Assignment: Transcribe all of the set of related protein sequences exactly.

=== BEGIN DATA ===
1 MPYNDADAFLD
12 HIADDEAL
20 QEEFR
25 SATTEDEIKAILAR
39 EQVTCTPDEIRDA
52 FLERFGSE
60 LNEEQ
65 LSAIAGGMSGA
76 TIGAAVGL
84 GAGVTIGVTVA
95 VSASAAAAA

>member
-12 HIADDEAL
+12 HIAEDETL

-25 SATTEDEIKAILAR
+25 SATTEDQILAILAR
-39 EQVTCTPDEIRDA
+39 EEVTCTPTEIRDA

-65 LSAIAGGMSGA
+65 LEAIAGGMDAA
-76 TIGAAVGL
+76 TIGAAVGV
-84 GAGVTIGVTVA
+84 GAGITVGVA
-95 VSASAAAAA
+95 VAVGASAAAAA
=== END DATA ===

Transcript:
1 MPYNDADAFLD
12 HIADDEAL
20 QEEFR
25 SATTEDEIKAILAR
39 EQVTCTPDEIRDA
52 FLERFGSE
60 LNEEQ
65 LSAIAGGMSGA
76 TIGAAVGL
84 GAGVTIGVTVA
95 VSASAAAAA

>member
-12 HIADDEAL
+12 HIAEDETL

-25 SATTEDEIKAILAR
+25 SATTEDQILAILAR
-39 EQVTCTPDEIRDA
+39 EEVTCTPTEIRDA

-65 LSAIAGGMSGA
+65 LEAIAGGMDAA
-76 TIGAAVGL
+76 TIGAAVGV
-84 GAGVTIGVTVA
+84 GAGITVGVA
-95 VSASAAAAA
+95 VAVGASAAAAA